Feedback: Constructive feedback on every beer. That beer you gave a 45 to? Saw something about improving it. This can be really minor like I feel like this barleywine would be even better with another year but say something. On flawed beers lots of specific feedback. Study the causes of common flaws and give technically correct feedback. I love it as a grader when an examinee shows that they realize a flaw can have multiple causes/solutions. You should probably give some positive feedback on bad beers too. I'm a big believer that sandwiching criticism is counterproductive but most people aren't. Definitely don't be rude. I do chuckle when I grade scoresheets that say they can't discern any malt or hop characters over the overwhelming sourness and then start the feedback by saying they can tell it was a really great beer before the infection.

5
I got a score in the high 80s on the tasting and low 90s on the written with very little effort spent on rote memorization. If you understand beer styles all you have to remember are the sort of BJCP guideline idosyncracies (there are pale and dark dopplebocks, but no pale weizenbocks etc). Some styles are hard to gain an understanding of through experience, you might focus time on memorizing for those.

I'll echo what some others have said. A good judge in a competition setting can judge a beer in 10 minutes. That leaves little time for referencing the style guidelines. They should be referenced occasionally in the real world, not continuously. If you don't get them at all on the exam, as a grader I can tell whether or not you are good enough to not over-rely on them in the wild.

I want my physician to have reference material available to her, but I would look elsewhere if she had to look up answers to every single question I asked her.

6
General Homebrew Discussion / Re: Commercial examples of 60 shilling?
« on: April 24, 2014, 11:14:47 AM »
They McEwan's and Belhaven products in the use are not 60 shilling examples.

Despite what the BJCP guidelines suggest, 60 shilling is not a smaller version of 80 shilling (or vice versa). Belhaven 60/- is darker in color than Belhaven 80/- (exported as Belhaven Scottish Ale) and is in fact too dark for the style despite being the first listed classic example.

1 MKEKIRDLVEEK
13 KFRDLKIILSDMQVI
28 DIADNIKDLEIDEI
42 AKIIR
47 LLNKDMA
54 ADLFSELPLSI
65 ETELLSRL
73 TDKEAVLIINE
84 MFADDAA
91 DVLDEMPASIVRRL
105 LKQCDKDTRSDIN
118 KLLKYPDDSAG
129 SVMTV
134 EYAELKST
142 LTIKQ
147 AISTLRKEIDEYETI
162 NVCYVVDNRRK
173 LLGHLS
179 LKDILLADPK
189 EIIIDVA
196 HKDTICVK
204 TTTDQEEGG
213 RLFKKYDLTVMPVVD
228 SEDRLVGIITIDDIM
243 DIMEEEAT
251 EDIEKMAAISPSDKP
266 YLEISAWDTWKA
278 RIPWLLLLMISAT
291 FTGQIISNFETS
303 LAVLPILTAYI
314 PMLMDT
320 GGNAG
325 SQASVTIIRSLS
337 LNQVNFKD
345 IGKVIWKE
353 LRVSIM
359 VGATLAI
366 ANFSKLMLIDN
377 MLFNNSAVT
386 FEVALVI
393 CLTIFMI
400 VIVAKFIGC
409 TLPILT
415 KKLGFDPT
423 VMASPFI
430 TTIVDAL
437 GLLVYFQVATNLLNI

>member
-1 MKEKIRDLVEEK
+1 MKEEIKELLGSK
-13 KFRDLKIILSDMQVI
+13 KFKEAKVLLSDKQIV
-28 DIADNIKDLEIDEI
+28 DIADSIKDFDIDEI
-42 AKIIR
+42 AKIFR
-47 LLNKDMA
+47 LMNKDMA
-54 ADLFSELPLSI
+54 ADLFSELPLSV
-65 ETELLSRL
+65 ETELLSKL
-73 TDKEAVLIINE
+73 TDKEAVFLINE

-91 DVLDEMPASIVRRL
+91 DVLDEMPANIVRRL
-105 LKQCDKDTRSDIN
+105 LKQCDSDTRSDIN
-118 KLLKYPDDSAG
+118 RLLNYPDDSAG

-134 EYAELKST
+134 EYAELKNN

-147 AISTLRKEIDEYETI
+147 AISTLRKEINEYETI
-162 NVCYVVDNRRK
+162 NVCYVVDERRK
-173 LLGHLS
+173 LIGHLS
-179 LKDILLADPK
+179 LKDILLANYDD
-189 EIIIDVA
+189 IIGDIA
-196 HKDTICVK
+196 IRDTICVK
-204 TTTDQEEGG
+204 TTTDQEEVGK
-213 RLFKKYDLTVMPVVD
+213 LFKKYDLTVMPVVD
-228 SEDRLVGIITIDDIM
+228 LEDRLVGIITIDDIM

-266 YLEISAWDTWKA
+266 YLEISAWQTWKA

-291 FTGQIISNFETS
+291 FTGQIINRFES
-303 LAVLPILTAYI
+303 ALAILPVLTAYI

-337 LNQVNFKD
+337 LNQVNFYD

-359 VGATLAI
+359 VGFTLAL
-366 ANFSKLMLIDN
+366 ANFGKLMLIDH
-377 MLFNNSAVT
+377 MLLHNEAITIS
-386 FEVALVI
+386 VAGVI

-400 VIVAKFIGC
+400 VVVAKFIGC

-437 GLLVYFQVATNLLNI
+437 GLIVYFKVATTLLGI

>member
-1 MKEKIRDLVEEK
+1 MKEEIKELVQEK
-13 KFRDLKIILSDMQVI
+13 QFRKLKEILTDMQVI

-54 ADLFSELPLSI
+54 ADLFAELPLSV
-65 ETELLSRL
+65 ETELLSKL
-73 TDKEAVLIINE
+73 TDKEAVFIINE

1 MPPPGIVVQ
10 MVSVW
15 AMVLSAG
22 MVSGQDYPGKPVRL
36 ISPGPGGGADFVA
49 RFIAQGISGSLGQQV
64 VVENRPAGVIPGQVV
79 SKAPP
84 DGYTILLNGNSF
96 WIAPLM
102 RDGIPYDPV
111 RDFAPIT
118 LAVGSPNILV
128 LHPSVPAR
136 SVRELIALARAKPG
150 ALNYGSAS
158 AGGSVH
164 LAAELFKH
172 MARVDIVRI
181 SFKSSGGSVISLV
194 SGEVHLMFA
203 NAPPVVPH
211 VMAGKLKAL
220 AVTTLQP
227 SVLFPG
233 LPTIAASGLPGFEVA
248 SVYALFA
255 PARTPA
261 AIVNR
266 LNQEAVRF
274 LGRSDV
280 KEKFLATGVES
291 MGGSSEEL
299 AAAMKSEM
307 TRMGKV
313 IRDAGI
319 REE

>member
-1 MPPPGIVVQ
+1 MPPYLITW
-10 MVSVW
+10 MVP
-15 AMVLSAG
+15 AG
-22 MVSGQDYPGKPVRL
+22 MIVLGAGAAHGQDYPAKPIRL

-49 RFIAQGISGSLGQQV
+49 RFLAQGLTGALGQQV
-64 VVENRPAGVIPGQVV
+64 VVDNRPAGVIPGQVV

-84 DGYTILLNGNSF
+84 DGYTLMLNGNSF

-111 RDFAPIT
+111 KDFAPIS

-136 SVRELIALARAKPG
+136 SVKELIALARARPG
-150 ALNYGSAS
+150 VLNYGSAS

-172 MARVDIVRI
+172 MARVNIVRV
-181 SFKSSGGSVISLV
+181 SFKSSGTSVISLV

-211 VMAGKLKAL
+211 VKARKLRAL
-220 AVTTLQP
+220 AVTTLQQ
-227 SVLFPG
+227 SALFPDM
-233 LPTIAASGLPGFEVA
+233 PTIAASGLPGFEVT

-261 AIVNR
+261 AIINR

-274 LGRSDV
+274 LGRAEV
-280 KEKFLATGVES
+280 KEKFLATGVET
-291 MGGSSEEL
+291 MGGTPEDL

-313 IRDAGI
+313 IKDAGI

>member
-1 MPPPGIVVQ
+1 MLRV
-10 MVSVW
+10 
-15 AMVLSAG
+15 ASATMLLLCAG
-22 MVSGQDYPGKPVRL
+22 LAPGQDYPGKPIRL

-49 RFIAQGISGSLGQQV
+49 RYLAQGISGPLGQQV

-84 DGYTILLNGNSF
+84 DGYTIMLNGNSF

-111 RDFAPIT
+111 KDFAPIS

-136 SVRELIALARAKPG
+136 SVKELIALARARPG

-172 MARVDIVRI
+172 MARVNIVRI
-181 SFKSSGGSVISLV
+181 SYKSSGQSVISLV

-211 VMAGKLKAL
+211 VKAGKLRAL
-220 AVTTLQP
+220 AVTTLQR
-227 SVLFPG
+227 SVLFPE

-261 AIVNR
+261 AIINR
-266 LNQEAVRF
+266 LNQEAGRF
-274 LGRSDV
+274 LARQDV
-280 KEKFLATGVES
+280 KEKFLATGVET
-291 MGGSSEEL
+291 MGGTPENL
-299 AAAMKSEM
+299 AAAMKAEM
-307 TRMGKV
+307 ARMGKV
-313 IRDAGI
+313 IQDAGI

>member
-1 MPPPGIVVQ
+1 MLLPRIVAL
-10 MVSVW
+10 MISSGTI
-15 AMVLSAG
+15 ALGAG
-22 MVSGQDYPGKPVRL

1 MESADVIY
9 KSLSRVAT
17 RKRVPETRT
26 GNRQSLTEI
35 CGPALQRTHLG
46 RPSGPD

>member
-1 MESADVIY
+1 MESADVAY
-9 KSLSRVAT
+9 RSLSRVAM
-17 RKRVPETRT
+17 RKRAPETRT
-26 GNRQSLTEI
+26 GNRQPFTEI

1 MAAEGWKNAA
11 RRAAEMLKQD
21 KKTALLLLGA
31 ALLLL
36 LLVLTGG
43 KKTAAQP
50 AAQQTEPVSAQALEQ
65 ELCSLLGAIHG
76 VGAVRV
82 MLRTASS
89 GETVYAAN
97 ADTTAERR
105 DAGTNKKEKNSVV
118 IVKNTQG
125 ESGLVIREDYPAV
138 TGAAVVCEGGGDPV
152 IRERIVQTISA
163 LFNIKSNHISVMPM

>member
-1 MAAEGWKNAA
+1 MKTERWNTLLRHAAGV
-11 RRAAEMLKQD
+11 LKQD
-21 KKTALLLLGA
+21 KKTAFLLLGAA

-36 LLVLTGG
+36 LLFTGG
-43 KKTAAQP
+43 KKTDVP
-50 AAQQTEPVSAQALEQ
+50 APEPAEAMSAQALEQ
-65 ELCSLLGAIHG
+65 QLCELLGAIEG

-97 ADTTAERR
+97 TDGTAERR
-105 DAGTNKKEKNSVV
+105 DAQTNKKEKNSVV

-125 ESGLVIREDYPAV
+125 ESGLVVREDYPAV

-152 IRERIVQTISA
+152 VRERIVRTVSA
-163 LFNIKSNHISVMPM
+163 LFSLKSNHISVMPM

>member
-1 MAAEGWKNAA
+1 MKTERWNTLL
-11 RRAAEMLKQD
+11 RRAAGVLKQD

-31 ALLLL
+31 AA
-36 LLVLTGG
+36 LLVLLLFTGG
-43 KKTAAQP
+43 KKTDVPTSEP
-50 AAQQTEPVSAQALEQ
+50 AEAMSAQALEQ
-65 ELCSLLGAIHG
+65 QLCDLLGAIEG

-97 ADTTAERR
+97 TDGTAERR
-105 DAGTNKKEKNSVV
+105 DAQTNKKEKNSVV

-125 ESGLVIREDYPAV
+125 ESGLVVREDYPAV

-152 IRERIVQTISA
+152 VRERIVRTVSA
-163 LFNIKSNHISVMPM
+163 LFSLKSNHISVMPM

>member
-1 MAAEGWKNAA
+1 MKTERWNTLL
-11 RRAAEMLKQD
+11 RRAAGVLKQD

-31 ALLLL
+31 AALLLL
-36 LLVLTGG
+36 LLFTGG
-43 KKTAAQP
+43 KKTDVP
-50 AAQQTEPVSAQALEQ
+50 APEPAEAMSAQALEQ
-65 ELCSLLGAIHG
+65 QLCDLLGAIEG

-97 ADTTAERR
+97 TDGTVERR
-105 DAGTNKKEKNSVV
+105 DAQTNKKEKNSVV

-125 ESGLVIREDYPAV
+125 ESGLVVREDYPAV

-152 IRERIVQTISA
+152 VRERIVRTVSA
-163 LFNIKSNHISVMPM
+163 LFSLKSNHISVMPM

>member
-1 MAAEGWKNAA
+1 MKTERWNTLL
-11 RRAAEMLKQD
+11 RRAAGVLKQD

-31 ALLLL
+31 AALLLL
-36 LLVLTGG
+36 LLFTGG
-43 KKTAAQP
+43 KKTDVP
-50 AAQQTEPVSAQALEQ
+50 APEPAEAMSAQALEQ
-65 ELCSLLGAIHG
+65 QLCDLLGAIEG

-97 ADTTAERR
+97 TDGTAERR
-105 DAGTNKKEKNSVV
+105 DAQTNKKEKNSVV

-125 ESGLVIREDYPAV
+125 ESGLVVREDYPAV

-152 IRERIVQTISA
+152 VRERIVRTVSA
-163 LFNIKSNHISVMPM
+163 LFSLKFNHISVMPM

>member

The 2008 BJCP subcategories 9a-9c are good at describing US home brewed and commercially brewed Scottish Ales and a pretty poor job of describing beer in Scotland. I hope this is one of the areas in which the 2014 guidelines will contain corrections as divorcing the guidelines from reality to cater to the local audience only works for a local organization.

7
General Homebrew Discussion / Re: NHC 2014
« on: April 03, 2014, 01:46:42 PM »
For those who were judged already, are the results posted under your login at www.brewingcompetition.com ?

I haven't seen the KC results up there yet.
 
I've had a beer score in the 20s and then go on to win BOS at a large competition. Also had a beer score in the 20s then place 3rd in the NHC 1st round then place 1st in the NHC second round.

I would not put to much stock in a single score regardless of what it is. If you are interest in feedback it is better to enter the same beer many times than many beers once. You'll converge on a consensus with enough scoresheets.

The scores themselves are hard to interpret. Some judges are generous, some are harsh. New judges tend to be afraid to get too far away from a 35 in either direction and lump everything around there.

Unless this was in the past, I thought that NHC was one of the few comps where placement/advancement DID require a score above 30.

20s in a different competition, third place in the first round with a score over 30, first place in the second round.

8
General Homebrew Discussion / Re: NHC 2014
« on: April 03, 2014, 11:32:54 AM »
I've had a beer score in the 20s and then go on to win BOS at a large competition. Also had a beer score in the 20s then place 3rd in the NHC 1st round then place 1st in the NHC second round.

I would not put to much stock in a single score regardless of what it is. If you are interest in feedback it is better to enter the same beer many times than many beers once. You'll converge on a consensus with enough scoresheets.

The scores themselves are hard to interpret. Some judges are generous, some are harsh. New judges tend to be afraid to get too far away from a 35 in either direction and lump everything around there.

9
General Homebrew Discussion / Re: HB Competitions
« on: April 03, 2014, 09:58:10 AM »
top 3, and have to score minimum of 30.

So, 30 is a solid score?  Honestly asking, as I have no idea.

Entered my first comp about a month ago so my frame of reference is limited.

I know 13 is B.A.D. but 30 sounds like it's more middle of the road than outstanding.

30 is the lowest score that the AHA considers acceptable for the second round regardless of how the beers placed.

In the KC first round we had one category with 3 entries. The 3rd place entry scored a 30 and will be going on. I doubt any 30s moved on in other categories.

10
General Homebrew Discussion / Re: HB Competitions
« on: April 03, 2014, 09:56:19 AM »